Autism and Late Diagnosis

This is a particularly difficult post to write.  Many children exhibit obvious behavioral patterns that point to a diagnosis of Autism.  Some of these behaviors include stimming, hyperfocus on objects or subjects, and severe language delays including nonverbal problems.  Other children, like our daughter, do not display these behaviors and still face huge challenges in social interaction and learning. Sometimes a diagnosis comes late, and certain behaviors have become rigid structures by which a child has learned to survive challenging situations

In our case, we did not receive the Autism Spectrum Diagnosis until our daughter was 10 years old and in the 5th grade, despite the fact that my husband, Greg, a licensed professional counselor, had been saying for at least 2 years that something wasn’t right and that ADHD didn’t quite fit her.  The benefits of prescribed ADHD medication never lasted more than 90 days without requiring a change (usually an increase in dosage), and some behaviors were actually magnified because of the medication.

When we first requested that Curly be assessed for ADHD, our pediatrician’s office at the time told us that he did not believe in ADHD because it was a discipline/behavioral issue.  This did NOT sit well with my husband, who was clinically trained to diagnose and counsel for ADHD issues, and it did not sit well with me either!

We changed pediatricians.

We had Curly assessed at school, because as her mom, I began to see patterns emerging with every subsequent school year.  She would start out on a high note – all A’s, loving school, making friends, etc., – and then around the 12 week mark, we would see a dramatic drop in her grades, in her motivation, in her ability to stay organized with her assignments, and with her ability to transition from school to home.

She would have screaming  meltdowns when she would come home from school – which at first appeared to have no reason to me – and which shot my stress level right up there around my-head-is-going-to-explode.  She began being more aggressive with her sister and brother, began destroying small items that belonged to other people, and became argumentative over ev.ery.thing.  All. The. Time.  She could scream and throw a fit for a good hour without stopping, and then it would shut off and she would be tired and sometimes could not even remember what she was so upset about.

If you knew our girl when she was young – 3 or 4 or 5 – you probably cannot imagine her being like this.

I was afraid that her ADHD meds were making her worse.  There were some meds that caused serious side effects that were scary, and we would have to stop that med and try to find another.  We purposed to avoid all of the amphetamine-based ADHD medications due to family history of addiction and because we just didn’t want to go there.  I always felt that I was screwing her up because I couldn’t show more Grace and less anxiety.  That maybe I was not disciplining her effectively, and that was the cause of these problems.

But finally, during the 5th grade, after Curly had seen her own counselor for a few months – we got a referral to a psychologist.  Rather than her behaviors improving with counseling and medication, they were growing worse.  And she was getting bigger and harder to manage.  The psychologist interviewed us and Curly several times.  He performed a QEEG which reviews brain wave activity.  We even had a medical EEG done because there was a concern about possible Absence Seizure (more like a “space out” than a convulsive seizure).  She could NOT tolerate the EEG in the hospital and we had to leave before it was completed because she didn’t like the sensors, the flashing lights, or the sounds of the  machine.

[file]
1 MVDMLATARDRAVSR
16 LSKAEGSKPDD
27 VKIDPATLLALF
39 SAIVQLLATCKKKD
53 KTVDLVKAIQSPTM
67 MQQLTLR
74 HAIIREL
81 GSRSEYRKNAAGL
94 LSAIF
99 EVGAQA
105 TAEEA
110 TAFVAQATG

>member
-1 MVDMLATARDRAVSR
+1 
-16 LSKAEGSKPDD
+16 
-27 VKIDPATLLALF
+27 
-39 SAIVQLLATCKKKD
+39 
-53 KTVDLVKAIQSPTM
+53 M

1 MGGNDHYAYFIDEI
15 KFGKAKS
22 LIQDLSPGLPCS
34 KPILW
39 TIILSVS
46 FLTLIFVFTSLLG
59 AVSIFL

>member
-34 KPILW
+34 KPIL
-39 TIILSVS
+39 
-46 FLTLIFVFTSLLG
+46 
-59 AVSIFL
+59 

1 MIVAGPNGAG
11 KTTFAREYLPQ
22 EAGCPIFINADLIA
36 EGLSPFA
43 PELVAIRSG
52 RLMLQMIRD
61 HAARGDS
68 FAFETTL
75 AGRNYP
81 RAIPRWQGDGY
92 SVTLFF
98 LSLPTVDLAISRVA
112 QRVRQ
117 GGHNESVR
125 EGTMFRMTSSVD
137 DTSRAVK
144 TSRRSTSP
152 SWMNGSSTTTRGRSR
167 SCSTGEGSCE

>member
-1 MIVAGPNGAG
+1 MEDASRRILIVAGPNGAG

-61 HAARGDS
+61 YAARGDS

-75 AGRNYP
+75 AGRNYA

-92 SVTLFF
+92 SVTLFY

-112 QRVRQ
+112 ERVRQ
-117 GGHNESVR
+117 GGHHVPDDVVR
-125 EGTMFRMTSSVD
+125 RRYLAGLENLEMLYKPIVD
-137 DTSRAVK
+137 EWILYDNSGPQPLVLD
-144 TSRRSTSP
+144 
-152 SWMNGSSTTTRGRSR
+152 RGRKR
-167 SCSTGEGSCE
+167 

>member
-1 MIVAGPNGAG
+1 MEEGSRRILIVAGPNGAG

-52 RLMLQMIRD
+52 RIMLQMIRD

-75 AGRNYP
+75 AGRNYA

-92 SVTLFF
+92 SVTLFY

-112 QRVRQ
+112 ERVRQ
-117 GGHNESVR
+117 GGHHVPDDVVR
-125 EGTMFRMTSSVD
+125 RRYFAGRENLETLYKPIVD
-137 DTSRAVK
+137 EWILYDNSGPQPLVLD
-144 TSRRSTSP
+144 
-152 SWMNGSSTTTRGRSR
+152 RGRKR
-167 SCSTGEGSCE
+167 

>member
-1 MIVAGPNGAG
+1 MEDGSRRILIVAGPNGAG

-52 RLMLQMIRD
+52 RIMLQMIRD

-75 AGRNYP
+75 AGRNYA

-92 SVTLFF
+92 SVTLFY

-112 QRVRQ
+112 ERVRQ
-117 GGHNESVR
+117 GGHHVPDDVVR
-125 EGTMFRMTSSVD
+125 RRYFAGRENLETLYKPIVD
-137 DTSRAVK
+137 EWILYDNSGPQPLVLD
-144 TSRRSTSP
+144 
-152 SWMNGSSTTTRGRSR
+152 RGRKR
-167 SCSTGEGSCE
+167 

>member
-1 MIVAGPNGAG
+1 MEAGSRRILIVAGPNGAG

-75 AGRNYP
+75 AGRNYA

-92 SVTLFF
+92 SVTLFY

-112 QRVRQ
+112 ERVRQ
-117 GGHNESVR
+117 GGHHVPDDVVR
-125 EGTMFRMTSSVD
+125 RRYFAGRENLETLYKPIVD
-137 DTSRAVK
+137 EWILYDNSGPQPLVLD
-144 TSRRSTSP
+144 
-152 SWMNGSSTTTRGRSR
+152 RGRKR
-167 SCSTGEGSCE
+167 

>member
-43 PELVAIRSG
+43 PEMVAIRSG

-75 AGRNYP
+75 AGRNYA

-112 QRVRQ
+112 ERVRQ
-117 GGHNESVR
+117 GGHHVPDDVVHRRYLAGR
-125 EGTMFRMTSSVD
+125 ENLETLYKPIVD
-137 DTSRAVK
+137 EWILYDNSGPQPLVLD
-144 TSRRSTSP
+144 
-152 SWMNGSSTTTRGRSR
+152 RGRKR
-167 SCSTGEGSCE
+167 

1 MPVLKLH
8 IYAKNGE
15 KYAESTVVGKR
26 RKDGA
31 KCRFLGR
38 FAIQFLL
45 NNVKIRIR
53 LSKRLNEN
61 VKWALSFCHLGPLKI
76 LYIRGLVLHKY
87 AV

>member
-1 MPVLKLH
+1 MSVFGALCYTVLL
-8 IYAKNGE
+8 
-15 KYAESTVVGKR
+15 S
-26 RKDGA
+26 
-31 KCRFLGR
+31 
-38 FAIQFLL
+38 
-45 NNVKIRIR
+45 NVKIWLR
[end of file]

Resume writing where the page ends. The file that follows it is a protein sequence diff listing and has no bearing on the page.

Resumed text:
When the psychologist reviewed the QEEG, he showed us that Curly’s brain waves looked NOTHING like an ADHD child.  WHAT!?!  She showed NO typical patterns for ADHD, and other than disorganization and trouble staying on task, he began to tell us that he felt like ADHD was NOT the culprit.  That’s when my husband suggested we consider Autism Spectrum Disorder.

This opened a whole new conversation and realm of questionnaires, assessments, and feedback from teachers.  We reviewed her developmental history and things started to stand out that ALSO fit into the ASD diagnosis (one primary one being constipation…)  While teachers at school could not believe we were even looking at ASD (she is SO WELL BEHAVED at school), the more we worked with the psychologist, the more the pieces began to fit together.  She came off her ADHD meds, which caused some interesting situations, but the more he worked with her and began using biofeedback, the more I saw some of that sunshine come back in our girl.

A puzzle piece is the sort of symbol for Autism Awareness, and I felt like we had dumped out a box of puzzle pieces and were trying to put it together – only there were no corners – it was a round puzzle.  And she was my daughter.

Getting the Autism diagnosis was only the first step.  We have had a long way to come and we are still working on putting support in place for her – and for our family – and for awhile I have felt like we were “behind the 8 ball” so to speak.

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